Some of them, Udacity for example, are moving more into the professional development arena where it’s focusing on MOOCs that are valuable to employers in terms of students having obtained certain knowledge, competencies and skills. If you’re operating in the employer environment, there would be an opportunity for some kind of payment or revenue stream from that. … There are other examples of these types of revenue streams that we hear in the press for these MOOC platform companies. Right now as I calculate it in my mind, does it equal what they have received in terms of venture funding? Probably not.
4. Should continuing education leaders be worried about MOOC providers entering their traditional domains in terms of serving non-credit, lifelong learning, continuing education students and now providing professional development?
Deans and vice-provosts in charge of continuing education and extended studies are constantly scanning the environment in terms of what’s going on so, yes, if large MOOC platforms are investing a lot of money in appealing to the professional development market, that’s something to pay attention to.
The trick will be how to differentiate. If we think about MOOCs, they’re probably going to be very focused on higher-level computer science, programming languages and so forth. And these courses will be largely self-study, self-paced. They won’t have a high degree of instructor interaction. That tells me there’s still a lot of space available for continuing education and extended studies units to continue to compete in the professional development area.
But I would definitely keep my eye on what was happening in MOOCs in terms of professional development.
5. Based on what you have seen in terms of the popularity of MOOCs and the effort required to keep them sustainable, what do you think the future holds for them?
The pure massive open online course, the demand for that, is probably reaching a saturation point. They are very effective for an institution that wants to enhance its reputation, to highlight more key faculty and distinctive programs, and I do think it will serve as a sample for students, especially for institutions that may not be name-brand, top-of-mind. … I think MOOCs, in terms of that reputation-building, marketing and outreach, make a lot of sense.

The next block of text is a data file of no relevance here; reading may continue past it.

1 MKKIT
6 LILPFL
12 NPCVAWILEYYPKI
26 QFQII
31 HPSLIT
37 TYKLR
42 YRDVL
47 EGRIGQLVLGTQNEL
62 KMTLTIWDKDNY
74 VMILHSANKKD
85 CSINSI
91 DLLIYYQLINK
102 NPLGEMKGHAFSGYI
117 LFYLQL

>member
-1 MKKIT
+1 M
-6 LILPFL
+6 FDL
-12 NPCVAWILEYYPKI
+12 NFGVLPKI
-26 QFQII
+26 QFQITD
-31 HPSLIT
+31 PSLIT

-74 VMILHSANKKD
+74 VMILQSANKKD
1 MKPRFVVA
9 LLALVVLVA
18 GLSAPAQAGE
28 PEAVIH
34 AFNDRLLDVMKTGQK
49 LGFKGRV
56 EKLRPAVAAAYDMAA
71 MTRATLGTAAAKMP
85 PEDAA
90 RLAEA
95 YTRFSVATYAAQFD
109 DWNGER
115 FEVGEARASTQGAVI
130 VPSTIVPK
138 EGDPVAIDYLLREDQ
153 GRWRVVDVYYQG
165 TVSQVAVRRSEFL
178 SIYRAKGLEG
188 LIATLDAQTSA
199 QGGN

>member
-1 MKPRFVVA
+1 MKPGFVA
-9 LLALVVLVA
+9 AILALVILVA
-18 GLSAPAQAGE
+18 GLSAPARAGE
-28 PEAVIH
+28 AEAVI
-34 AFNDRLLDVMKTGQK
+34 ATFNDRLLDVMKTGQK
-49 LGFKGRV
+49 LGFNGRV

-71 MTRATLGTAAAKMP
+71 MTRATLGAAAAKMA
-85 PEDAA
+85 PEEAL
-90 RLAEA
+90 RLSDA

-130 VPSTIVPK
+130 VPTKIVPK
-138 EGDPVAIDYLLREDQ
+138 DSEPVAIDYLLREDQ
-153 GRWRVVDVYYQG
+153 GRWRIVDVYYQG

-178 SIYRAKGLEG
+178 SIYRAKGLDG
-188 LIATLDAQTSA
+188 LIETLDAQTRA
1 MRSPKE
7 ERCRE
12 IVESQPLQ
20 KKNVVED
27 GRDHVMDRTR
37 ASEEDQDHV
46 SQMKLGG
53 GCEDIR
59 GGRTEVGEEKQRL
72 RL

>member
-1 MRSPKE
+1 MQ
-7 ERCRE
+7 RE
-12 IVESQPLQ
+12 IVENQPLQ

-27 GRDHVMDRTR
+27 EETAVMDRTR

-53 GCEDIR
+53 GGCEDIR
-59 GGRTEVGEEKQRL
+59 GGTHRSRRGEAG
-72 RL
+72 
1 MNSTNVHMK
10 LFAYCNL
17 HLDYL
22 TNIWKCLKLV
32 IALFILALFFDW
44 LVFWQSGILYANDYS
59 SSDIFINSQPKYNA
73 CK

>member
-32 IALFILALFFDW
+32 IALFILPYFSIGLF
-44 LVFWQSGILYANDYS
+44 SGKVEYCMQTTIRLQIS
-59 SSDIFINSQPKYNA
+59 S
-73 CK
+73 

We will see it used a little more into the future in building relationships and maintaining relationships with alumni. I think it can work very well there.
We will continue to see a lot of pedagogical and technological innovation happening in MOOCs and many of those experiments — should they prove beneficial for student learning outcomes — can then be imported into other more traditional, online degree-granting types of programs.
Another positive thing that MOOCs have done is really focused on the learning analytics, the predictive analytics. And so using non-fee, non-credit MOOCs as a way to experiment is really an excellent use.
That said, we will see a lot of variations on MOOCs. So, we’ll see courses that aren’t exactly free but are designed to be able to handle and appeal to a class of 500 students. I think we’ll see more scaling. I think we’ll see importing of content out there in MOOCs, using it as an open educational resource in a hybrid or flipped format in other classes; classroom-based or online courses. So, I think we’re going to see a hybridization of MOOCs. In fact, I wrote a little piece; I call it MOOC 3.0, which is kind of the next step in the path of that evolution.
If there’s anything that MOOCs have done [it’s that] it’s really gotten us excited about the possibilities of online. Even for those of us who were already excited about it, it kind of turned the conversation in a different way. It brought a lot more faculty and institutions into that conversation and I think it got us thinking about, “How can we help students, how might we be able to lower costs, how can we collaborate together in order to serve student needs?” [Those needs] are quite profound these days. We have a lot of students who are in need of quality postsecondary education.
6. Do you have anything to add on managing the MOOC landscape and the business models institutions and continuing ed units are developing to either compete in the MOOC space or compete with MOOC providers?
Keeping up to speed and up to date on what’s happening in MOOCs, sharing best practices among peer institutions, is a good thing to do. It’s really important for an institution who hasn’t yet stuck a toe into the water of the MOOC world to really think very carefully about what their motivations are, what their strategy is, why they are doing it and what they want to get out of it. Because, as you stated in the beginning of your questions, you mentioned the large investment. From what we understand, investment on the part of institutions to develop one of these courses is anything in the realm between $150,000 to $300,000, so it’s quite a large investment and it’s something that an institution will want to think very carefully about before launching that investment.
Author Perspective: Administrator